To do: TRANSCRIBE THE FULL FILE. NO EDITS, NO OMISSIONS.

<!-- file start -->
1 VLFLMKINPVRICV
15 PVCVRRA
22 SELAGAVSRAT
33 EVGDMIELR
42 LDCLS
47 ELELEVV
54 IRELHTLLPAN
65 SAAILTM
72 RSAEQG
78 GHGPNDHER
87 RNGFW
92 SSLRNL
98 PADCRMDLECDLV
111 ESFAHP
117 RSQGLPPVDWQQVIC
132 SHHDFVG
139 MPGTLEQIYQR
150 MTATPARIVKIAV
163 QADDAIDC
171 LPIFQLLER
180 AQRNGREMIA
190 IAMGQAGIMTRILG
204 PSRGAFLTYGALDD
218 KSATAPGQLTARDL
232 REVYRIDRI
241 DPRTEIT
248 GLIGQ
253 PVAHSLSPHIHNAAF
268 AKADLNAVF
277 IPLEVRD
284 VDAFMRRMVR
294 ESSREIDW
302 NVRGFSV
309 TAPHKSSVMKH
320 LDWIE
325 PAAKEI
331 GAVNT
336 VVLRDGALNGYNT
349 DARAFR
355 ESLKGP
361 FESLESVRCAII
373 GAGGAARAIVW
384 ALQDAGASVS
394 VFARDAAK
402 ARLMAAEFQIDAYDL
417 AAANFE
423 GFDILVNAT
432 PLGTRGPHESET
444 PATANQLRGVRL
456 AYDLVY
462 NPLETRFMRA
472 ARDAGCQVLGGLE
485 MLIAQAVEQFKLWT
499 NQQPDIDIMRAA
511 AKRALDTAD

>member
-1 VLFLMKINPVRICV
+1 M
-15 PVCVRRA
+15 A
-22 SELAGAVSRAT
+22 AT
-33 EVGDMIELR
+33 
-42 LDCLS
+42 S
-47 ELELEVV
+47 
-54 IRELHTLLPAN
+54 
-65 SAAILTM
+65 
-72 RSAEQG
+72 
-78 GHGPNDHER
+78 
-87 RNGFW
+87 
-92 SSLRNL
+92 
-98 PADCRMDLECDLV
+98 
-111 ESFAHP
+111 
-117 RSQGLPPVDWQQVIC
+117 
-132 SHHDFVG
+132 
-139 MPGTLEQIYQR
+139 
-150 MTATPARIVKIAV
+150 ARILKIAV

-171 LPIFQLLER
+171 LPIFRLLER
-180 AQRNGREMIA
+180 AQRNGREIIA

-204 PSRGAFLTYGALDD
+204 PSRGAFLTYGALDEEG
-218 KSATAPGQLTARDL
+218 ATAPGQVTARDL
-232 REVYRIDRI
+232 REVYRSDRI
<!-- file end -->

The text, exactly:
1 VLFLMKINPVRICV
15 PVCVRRA
22 SELAGAVSRAT
33 EVGDMIELR
42 LDCLS
47 ELELEVV
54 IRELHTLLPAN
65 SAAILTM
72 RSAEQG
78 GHGPNDHER
87 RNGFW
92 SSLRNL
98 PADCRMDLECDLV
111 ESFAHP
117 RSQGLPPVDWQQVIC
132 SHHDFVG
139 MPGTLEQIYQR
150 MTATPARIVKIAV
163 QADDAIDC
171 LPIFQLLER
180 AQRNGREMIA
190 IAMGQAGIMTRILG
204 PSRGAFLTYGALDD
218 KSATAPGQLTARDL
232 REVYRIDRI
241 DPRTEIT
248 GLIGQ
253 PVAHSLSPHIHNAAF
268 AKADLNAVF
277 IPLEVRD
284 VDAFMRRMVR
294 ESSREIDW
302 NVRGFSV
309 TAPHKSSVMKH
320 LDWIE
325 PAAKEI
331 GAVNT
336 VVLRDGALNGYNT
349 DARAFR
355 ESLKGP
361 FESLESVRCAII
373 GAGGAARAIVW
384 ALQDAGASVS
394 VFARDAAK
402 ARLMAAEFQIDAYDL
417 AAANFE
423 GFDILVNAT
432 PLGTRGPHESET
444 PATANQLRGVRL
456 AYDLVY
462 NPLETRFMRA
472 ARDAGCQVLGGLE
485 MLIAQAVEQFKLWT
499 NQQPDIDIMRAA
511 AKRALDTAD

>member
-1 VLFLMKINPVRICV
+1 M
-15 PVCVRRA
+15 A
-22 SELAGAVSRAT
+22 AT
-33 EVGDMIELR
+33 
-42 LDCLS
+42 S
-47 ELELEVV
+47 
-54 IRELHTLLPAN
+54 
-65 SAAILTM
+65 
-72 RSAEQG
+72 
-78 GHGPNDHER
+78 
-87 RNGFW
+87 
-92 SSLRNL
+92 
-98 PADCRMDLECDLV
+98 
-111 ESFAHP
+111 
-117 RSQGLPPVDWQQVIC
+117 
-132 SHHDFVG
+132 
-139 MPGTLEQIYQR
+139 
-150 MTATPARIVKIAV
+150 ARILKIAV

-171 LPIFQLLER
+171 LPIFRLLER
-180 AQRNGREMIA
+180 AQRNGREIIA

-204 PSRGAFLTYGALDD
+204 PSRGAFLTYGALDEEG
-218 KSATAPGQLTARDL
+218 ATAPGQVTARDL
-232 REVYRIDRI
+232 REVYRSDRI